As athletes, every equestrian knows the key to maintaining and improving skill is to practice. We get in the saddle as often as we can and continually strive to be better horseback riders. The challenge comes in, however, when getting on your horse isn’t an option. Whether you can’t ride because of distance, circumstance, injury, or illness, being separated from your horse can be a difficult reality to face. Not only do you miss spending time at the barn, you also miss out on valuable practice. But don’t worry.
If you can’t ride your horse, there are other activities and exercises that can help improve your skill and keep you fresh. You don’t need a horse, or even a saddle, to stay in shape and improve your riding.
1. Commit to cardio
No matter what non-horse people say, horseback riding involves a lot more than “just sitting there.” Being in the saddle for a long period of time takes impressive stamina and endurance. There’s conditioning involved in preparing your body for extended amounts of riding.
To improve your endurance, use your time out of the saddle to commit to a cardio routine. Regular cardio will boost your overall fitness and help you last longer in the ring. When your body is exhausted, you’re more likely to make mistakes. But when you work on your endurance, you can focus on technique.
If you’re used to riding every day, substitute that time with a cardio workout. Run, swim, ride bike—do any kind of exercise that will raise your heart rate.
2. Work on your core strength
Core strength is something every equestrian needs. It doesn’t matter if you do dressage or barrel racing, your core muscles are what keep you balanced and centered in the saddle. Having a strong core will help improve your overall riding as well as prevent injuries and general back pain.
While you’re planning your cardio workouts, it’s a good idea to incorporate core exercises into a regular workout routine. Any exercise that works your abs will benefit your horseback riding in the long run. Planks, leg lifts, supermans, bicycles, and crunches are all great exercises for when you can’t ride.
3. Practice yoga
Yoga is a type of exercise that blends body and mind. It consists of focused moves that tone and strengthen the body alongside practiced breathing and mindfulness. For equestrians, yoga can be a foundation for improved posture, flexibility, balance, coordination, and body-mind awareness.
Yoga is a low-impact exercise equestrians can do right at home or at the barn. Dressage Rider Trainer lists dolphin pose, warrior II, and pigeon pose as being especially beneficial for equestrians.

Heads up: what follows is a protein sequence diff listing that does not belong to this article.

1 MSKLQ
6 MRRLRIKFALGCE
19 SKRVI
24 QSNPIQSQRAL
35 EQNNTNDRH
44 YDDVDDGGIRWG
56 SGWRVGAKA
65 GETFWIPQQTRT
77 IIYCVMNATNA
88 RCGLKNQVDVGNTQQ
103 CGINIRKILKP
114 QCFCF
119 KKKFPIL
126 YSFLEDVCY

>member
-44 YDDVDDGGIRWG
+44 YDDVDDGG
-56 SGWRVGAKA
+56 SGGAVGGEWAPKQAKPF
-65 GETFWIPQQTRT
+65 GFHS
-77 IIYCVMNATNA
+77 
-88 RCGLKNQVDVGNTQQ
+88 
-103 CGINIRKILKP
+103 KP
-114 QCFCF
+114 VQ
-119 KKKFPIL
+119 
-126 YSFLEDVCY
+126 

4. Read articles and watch videos
Horseback riding is a physical sport, but it’s also knowledge-based. The more knowledge you have, the better your riding will be. Books, videos, and online articles can be great resources. Learning the basics behind certain techniques is the first step to mastering them. And before you can try them out in the saddle, it’s good to have a fundamental understanding of each skill.
Take advantage of the time you can’t ride by diving into the educational side of horseback riding. Buy books or e-books on your chosen discipline, research blogs, and watch videos of training tips. By the time you’re ready to get back in the saddle, your mind will be prepared to help your body learn what to do.
5. Re-watch your own riding videos
If you have videos of yourself riding, now is the perfect time to assess your skills. Re-watch videos taken at shows or even just fooling around. Seeing yourself in the saddle will help you realize exactly what mistakes you usually make and how you can improve.
When you’re focused on riding, it might feel like you’re doing everything right. And if your trainer isn’t around to make corrections, you might not notice your mistakes. But as soon as you see yourself on video, you can tell if your heels were up or your knees were out. Compare your riding videos with footage of professional equestrians and take notes on what you need to work on.
6. Start adjusting your mindset
Horseback riding is incredibly physical, but it’s also mental. Being good means having the right attitude and mental strength. You need to sit in the saddle with confidence and determination. Getting into the right mindset doesn’t always come naturally. It’s easy to become discouraged, nervous, or even unmotivated.
When you can’t ride as often as you want, you can at least work on your overall attitude and mental discipline. You want to be in a positive head-space that will encourage you to work hard and continue to improve. Try finding motivational quotes to read every day. You can also make specific goals and visualize your success. When your mind is on your side, you’ll be in a better position to improve your riding.
7. Practice out-of-the-saddle exercises
When you can’t ride your horse but still want to work on basic riding skills, Olympic dressage rider Belinda Trussel suggests practicing a few out-of-saddle exercises. She spoke with Horse Journals about how riders can correct their technique without even being at the barn. All you’ll need is a partner and some make-shift reigns.
For one of these exercises, Trussel says to wrap a lunge line around your partner’s chest and shoulders. Hold the line as if they were reigns and practice maintaining steady pressure with your hands and arms. Your partner should tell you if you’re using too much pressure. You can learn more about these exercises here.
Regardless of the situation, not being able to ride your horse doesn’t need to be the end of your training. There are plenty of exercises you can do at home to continually improve on your skill. By the time you and your horse are reunited, you’ll feel like you never left the ring.